In many coaching situations, we look at an athlete's perceived inability to finish a workout in the expected time as a matter of not being 'in shape'.
The solution, for many coaches, is to add more reps, slow the athlete down, give more rest, etc. This is done with the underlying belief that more 'conditioning' will allow the athlete to 'hit their times' or 'finish strong'.
And I will admit that after being conditioned by this belief for years, I will often find myself reverting to this mindset when I see my athletes breaking down in their workouts. I must, however, override this impulse the same way an athlete in a close race must override the belief that straining harder will get them to the finish line faster.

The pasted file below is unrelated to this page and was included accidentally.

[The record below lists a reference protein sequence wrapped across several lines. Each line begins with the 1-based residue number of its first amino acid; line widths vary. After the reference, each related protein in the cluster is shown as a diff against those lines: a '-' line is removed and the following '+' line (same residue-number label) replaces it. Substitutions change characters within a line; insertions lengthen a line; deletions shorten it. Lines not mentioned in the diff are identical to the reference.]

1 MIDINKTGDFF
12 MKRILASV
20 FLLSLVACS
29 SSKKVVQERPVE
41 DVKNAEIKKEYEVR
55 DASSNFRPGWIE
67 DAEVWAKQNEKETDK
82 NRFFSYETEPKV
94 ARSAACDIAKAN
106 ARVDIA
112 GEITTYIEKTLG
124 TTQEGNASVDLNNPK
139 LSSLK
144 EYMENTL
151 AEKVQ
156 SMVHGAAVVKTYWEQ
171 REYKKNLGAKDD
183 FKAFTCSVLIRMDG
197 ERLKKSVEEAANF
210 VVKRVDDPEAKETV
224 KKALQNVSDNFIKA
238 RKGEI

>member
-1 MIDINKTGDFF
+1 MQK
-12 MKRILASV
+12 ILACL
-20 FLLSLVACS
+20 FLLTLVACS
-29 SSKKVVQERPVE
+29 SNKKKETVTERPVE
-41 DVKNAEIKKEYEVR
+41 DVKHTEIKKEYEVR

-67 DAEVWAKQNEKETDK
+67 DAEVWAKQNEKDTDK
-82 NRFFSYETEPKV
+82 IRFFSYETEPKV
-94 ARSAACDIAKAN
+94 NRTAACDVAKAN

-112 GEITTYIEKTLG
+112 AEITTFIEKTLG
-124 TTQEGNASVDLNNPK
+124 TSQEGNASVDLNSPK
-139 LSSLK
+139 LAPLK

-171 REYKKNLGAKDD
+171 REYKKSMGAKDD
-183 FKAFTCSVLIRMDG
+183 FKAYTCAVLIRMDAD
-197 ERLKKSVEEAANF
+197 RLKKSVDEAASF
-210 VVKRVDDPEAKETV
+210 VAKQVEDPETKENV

In fact, the answer is often that the athlete simply has not developed the pure speed required to take maximum advantage of the energy system requirements of that particular sport, race, interval, etc.
For example lets compare two athletes . Athlete A and Athlete B are both chasing a loose ball that is 25 yards downfield. Athlete A specifically develops her acceleration and does speed endurance work specific to the demands of her sport. Thus she can cover that distance in 4 seconds (as a round number) under a state of fatigue.
Athlete B's training is based on running mileage and doing long repeats around the soccer field. She may have faster mark in the timed mile than Athlete A, but she's weak, mechanically inefficient and slow.
Do you think she can compete with Athlete A's 4.0?
Yours in speed,
P.S. – If you haven't taken a few minutes to check out all of the different programs we've put together to help you learn how to safely develop the fastest, strongest athletes, maybe now is a good time to check them out: